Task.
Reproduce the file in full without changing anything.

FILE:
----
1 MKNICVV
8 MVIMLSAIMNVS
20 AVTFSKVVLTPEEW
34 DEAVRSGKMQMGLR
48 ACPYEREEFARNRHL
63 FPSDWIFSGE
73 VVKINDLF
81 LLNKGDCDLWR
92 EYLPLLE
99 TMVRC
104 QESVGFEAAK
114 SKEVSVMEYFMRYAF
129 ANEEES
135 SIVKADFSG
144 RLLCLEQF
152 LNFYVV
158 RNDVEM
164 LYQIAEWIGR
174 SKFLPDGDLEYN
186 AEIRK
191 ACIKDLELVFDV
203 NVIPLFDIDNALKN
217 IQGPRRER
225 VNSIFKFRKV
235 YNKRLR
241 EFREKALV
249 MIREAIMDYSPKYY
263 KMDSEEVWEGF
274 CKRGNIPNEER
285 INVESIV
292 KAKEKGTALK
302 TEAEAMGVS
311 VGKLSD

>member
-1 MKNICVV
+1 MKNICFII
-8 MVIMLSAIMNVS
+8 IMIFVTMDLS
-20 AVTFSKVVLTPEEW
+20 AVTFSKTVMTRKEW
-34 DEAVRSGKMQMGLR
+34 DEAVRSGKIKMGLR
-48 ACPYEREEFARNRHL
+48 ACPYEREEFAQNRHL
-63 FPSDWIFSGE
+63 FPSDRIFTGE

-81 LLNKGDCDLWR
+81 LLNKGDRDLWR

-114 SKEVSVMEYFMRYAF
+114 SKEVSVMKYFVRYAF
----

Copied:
1 MKNICVV
8 MVIMLSAIMNVS
20 AVTFSKVVLTPEEW
34 DEAVRSGKMQMGLR
48 ACPYEREEFARNRHL
63 FPSDWIFSGE
73 VVKINDLF
81 LLNKGDCDLWR
92 EYLPLLE
99 TMVRC
104 QESVGFEAAK
114 SKEVSVMEYFMRYAF
129 ANEEES
135 SIVKADFSG
144 RLLCLEQF
152 LNFYVV
158 RNDVEM
164 LYQIAEWIGR
174 SKFLPDGDLEYN
186 AEIRK
191 ACIKDLELVFDV
203 NVIPLFDIDNALKN
217 IQGPRRER
225 VNSIFKFRKV
235 YNKRLR
241 EFREKALV
249 MIREAIMDYSPKYY
263 KMDSEEVWEGF
274 CKRGNIPNEER
285 INVESIV
292 KAKEKGTALK
302 TEAEAMGVS
311 VGKLSD

>member
-1 MKNICVV
+1 MKNICFII
-8 MVIMLSAIMNVS
+8 IMIFVTMDLS
-20 AVTFSKVVLTPEEW
+20 AVTFSKTVMTRKEW
-34 DEAVRSGKMQMGLR
+34 DEAVRSGKIKMGLR
-48 ACPYEREEFARNRHL
+48 ACPYEREEFAQNRHL
-63 FPSDWIFSGE
+63 FPSDRIFTGE

-81 LLNKGDCDLWR
+81 LLNKGDRDLWR

-114 SKEVSVMEYFMRYAF
+114 SKEVSVMKYFVRYAF